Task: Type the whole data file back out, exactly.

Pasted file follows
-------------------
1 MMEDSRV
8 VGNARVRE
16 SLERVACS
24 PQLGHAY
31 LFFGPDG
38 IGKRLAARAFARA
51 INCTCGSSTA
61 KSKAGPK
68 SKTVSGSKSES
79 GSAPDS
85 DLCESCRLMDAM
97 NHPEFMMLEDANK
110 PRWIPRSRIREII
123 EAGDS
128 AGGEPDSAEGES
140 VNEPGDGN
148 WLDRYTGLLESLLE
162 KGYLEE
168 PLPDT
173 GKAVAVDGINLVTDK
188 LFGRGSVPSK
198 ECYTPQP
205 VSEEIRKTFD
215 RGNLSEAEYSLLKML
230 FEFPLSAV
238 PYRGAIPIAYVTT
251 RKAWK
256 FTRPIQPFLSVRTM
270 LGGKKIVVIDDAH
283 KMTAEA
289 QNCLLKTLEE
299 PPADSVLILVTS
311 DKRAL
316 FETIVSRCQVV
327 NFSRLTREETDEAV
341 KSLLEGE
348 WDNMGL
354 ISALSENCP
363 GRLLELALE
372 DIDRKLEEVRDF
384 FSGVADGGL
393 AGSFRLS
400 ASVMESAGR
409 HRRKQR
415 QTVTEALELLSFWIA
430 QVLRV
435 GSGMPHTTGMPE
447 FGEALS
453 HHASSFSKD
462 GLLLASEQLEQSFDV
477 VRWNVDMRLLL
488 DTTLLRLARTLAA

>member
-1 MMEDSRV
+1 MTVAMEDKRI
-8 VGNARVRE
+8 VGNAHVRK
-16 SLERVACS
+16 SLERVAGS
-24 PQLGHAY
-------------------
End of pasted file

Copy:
1 MMEDSRV
8 VGNARVRE
16 SLERVACS
24 PQLGHAY
31 LFFGPDG
38 IGKRLAARAFARA
51 INCTCGSSTA
61 KSKAGPK
68 SKTVSGSKSES
79 GSAPDS
85 DLCESCRLMDAM
97 NHPEFMMLEDANK
110 PRWIPRSRIREII
123 EAGDS
128 AGGEPDSAEGES
140 VNEPGDGN
148 WLDRYTGLLESLLE
162 KGYLEE
168 PLPDT
173 GKAVAVDGINLVTDK
188 LFGRGSVPSK
198 ECYTPQP
205 VSEEIRKTFD
215 RGNLSEAEYSLLKML
230 FEFPLSAV
238 PYRGAIPIAYVTT
251 RKAWK
256 FTRPIQPFLSVRTM
270 LGGKKIVVIDDAH
283 KMTAEA
289 QNCLLKTLEE
299 PPADSVLILVTS
311 DKRAL
316 FETIVSRCQVV
327 NFSRLTREETDEAV
341 KSLLEGE
348 WDNMGL
354 ISALSENCP
363 GRLLELALE
372 DIDRKLEEVRDF
384 FSGVADGGL
393 AGSFRLS
400 ASVMESAGR
409 HRRKQR
415 QTVTEALELLSFWIA
430 QVLRV
435 GSGMPHTTGMPE
447 FGEALS
453 HHASSFSKD
462 GLLLASEQLEQSFDV
477 VRWNVDMRLLL
488 DTTLLRLARTLAA

>member
-1 MMEDSRV
+1 MTVAMEDKRI
-8 VGNARVRE
+8 VGNAHVRK
-16 SLERVACS
+16 SLERVAGS
-24 PQLGHAY